The relative share of children and young people in the EU-27’s population was considerably lower than in many of the industrialised and rapidly emerging economies presented in Tables 2 and 3. For example, in 2019 children accounted for 26.6 % of the total population in India, more than one fifth (21.0 %) of the total population in Brazil and close to one fifth (19.3%) of the total population of Australia and New Zealand combined. There was, however, one exception: the relative share (12.6 %) of children in the Japanese population was lower than the EU-27 share, a situation also observed in 1999 and 2009.
Signs that the fall in birth and fertility rates is happening in other developed and emerging economies
Worldwide, there was a general decline in the relative share of children in the global population between 1999 and 2019. Their share decreased by 4.9 percentage points, which was a much larger decline than in the EU-27 (-2.0 points). The largest decreases (among those countries shown in Table 2) were observed in Brazil, India and China, where the share of children in the total population fell by 9.5, 8.5 and 7.7 points during the 20-year period under consideration. Russia and the United Kingdom were the only countries (among those shown in Table 2) where the share of children in the total population fell by less than the decline observed in the EU-27; the rate of decline in Australia and New Zealand combined was identical to that recorded for the EU-27.
The global share of young people in the world’s population declined by 2.6 percentage points over the period 1999-2019. The share of young people remained relatively stable in several of the countries shown in Table 3, while the share in Japan, China and Russia fell at a faster pace than it did in the EU-27 (down 4.4 points). Japan and Russia were the only countries shown in Table 3 to record shares of young people in their total populations (14.2 % and 16.1 %) in 2019 that were lower than the EU-27 share (16.6 %). By contrast, young people accounted for more than one quarter (26.7 %) of the total population in India.
The information presented in Tables 2 and 3 confirms that the pattern of decreasing birth and fertility rates observed across the EU-27 and Japan appears to be establishing itself across a range of other industrialised and emerging economies. As in many cases this is a relatively new phenomena, the most rapid changes in population structure are initially apparent among the age groups for children, although in the coming years the smaller shares for children will gradually feed into smaller shares for young people too, as the effect of lower birth and fertility rates moves up through each national population pyramid.
Ireland: the most youthful EU Member State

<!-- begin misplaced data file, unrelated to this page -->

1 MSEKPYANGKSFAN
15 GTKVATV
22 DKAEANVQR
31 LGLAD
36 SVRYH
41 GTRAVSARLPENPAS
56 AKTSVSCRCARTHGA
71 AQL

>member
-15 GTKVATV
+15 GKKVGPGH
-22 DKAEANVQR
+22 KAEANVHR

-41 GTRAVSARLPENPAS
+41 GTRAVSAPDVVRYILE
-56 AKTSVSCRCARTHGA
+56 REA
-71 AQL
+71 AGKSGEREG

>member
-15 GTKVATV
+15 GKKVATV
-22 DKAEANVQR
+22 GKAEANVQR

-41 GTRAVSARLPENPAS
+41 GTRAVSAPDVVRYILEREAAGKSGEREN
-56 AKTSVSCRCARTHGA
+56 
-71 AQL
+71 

Ireland was the most youthful Member State in the EU-27, as people aged 0-29 years accounted for nearly 4 out of every 10 inhabitants at the start of 2019 (39.0 %). At the other end of the spectrum, the share of children and young people in the total population was lowest in Italy (28.3 %).
Children accounted for more than one in five (20.5 %) of the Irish population in 2019 — the highest share among the EU Member States — while France (18.0 %) and Sweden (17.8 %) recorded the second and third highest shares. By contrast, children accounted for 13.2 % of the Italian population at the start of 2019, while they also represented a relatively small share of the population in Germany (13.6 %), Malta and Portugal (both 13.7 %).
The shares of young people in the populations of Bulgaria and Slovenia were 14.9 %, while there were also comparatively low shares in Italy (15.1 %) and Spain (15.2 %). Cyprus (21.3 %) recorded the highest proportion of young people in its population in 2019. Furthermore, children accounted for a much lower share of the total population in Cyprus than did young people (5.2 percentage points less) as was the case in Malta (6.2 points less), suggesting that Cypriot and Maltese birth and fertility rates had fallen rapidly over the last 15 years.
Children and young people accounted for a low share of the population in many eastern German, northern Spanish and Italian regions
While there was a considerable degree of variation in the share of children and young people between the EU Member States, the differences were even more pronounced across Europe’s regions. Among NUTS level 2 regions, Mayotte and Guyane (two French overseas departments) were the only regions in the EU-27 where children and young people represented more than half of the population in 2019, some 66.9 % and 55.7 % of their total number of inhabitants being aged 0-29 years. The fourth highest share was also recorded in a French overseas department, namely, La Réunion (41.9 %), while the Spanish autonomous city regions of Melilla (44.4 %) and Ceuta (40.0 %) had the third and sixth highest shares. Alongside these five regions from outside of continental Europe, the top 10 regions with the highest shares of children and young people included all three Irish regions and the Belgian and French capital regions. More generally, the regions which feature near the top of the ranking with the highest shares of children and young people in their respective populations were often from France, Ireland or Belgium.